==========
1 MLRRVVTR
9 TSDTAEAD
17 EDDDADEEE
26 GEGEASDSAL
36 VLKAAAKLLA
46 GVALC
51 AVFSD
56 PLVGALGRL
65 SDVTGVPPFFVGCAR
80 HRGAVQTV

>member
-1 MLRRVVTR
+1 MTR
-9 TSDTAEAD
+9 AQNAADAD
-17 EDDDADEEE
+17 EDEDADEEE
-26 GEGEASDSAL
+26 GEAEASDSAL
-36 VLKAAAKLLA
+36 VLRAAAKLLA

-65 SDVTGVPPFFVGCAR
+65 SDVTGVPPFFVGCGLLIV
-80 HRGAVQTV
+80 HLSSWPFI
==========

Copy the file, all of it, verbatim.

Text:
1 MLRRVVTR
9 TSDTAEAD
17 EDDDADEEE
26 GEGEASDSAL
36 VLKAAAKLLA
46 GVALC
51 AVFSD
56 PLVGALGRL
65 SDVTGVPPFFVGCAR
80 HRGAVQTV

>member
-1 MLRRVVTR
+1 MTR
-9 TSDTAEAD
+9 AQNAADAD
-17 EDDDADEEE
+17 EDEDADEEE
-26 GEGEASDSAL
+26 GEAEASDSAL
-36 VLKAAAKLLA
+36 VLRAAAKLLA

-65 SDVTGVPPFFVGCAR
+65 SDVTGVPPFFVGCGLLIV
-80 HRGAVQTV
+80 HLSSWPFI